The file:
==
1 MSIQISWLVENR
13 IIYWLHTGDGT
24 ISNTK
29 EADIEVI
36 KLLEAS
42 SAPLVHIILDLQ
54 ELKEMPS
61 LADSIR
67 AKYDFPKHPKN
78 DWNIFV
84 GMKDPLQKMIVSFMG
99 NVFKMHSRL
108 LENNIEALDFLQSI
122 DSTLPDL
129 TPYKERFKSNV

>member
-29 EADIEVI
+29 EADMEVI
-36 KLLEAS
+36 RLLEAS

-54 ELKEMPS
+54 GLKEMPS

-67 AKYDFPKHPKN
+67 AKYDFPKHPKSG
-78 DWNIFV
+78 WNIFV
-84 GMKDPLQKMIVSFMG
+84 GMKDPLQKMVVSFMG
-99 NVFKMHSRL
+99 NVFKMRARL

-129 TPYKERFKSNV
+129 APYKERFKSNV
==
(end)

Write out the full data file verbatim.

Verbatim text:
1 MSIQISWLVENR
13 IIYWLHTGDGT
24 ISNTK
29 EADIEVI
36 KLLEAS
42 SAPLVHIILDLQ
54 ELKEMPS
61 LADSIR
67 AKYDFPKHPKN
78 DWNIFV
84 GMKDPLQKMIVSFMG
99 NVFKMHSRL
108 LENNIEALDFLQSI
122 DSTLPDL
129 TPYKERFKSNV

>member
-29 EADIEVI
+29 EADMEVI
-36 KLLEAS
+36 RLLEAS

-54 ELKEMPS
+54 GLKEMPS

-67 AKYDFPKHPKN
+67 AKYDFPKHPKSG
-78 DWNIFV
+78 WNIFV
-84 GMKDPLQKMIVSFMG
+84 GMKDPLQKMVVSFMG
-99 NVFKMHSRL
+99 NVFKMRARL

-129 TPYKERFKSNV
+129 APYKERFKSNV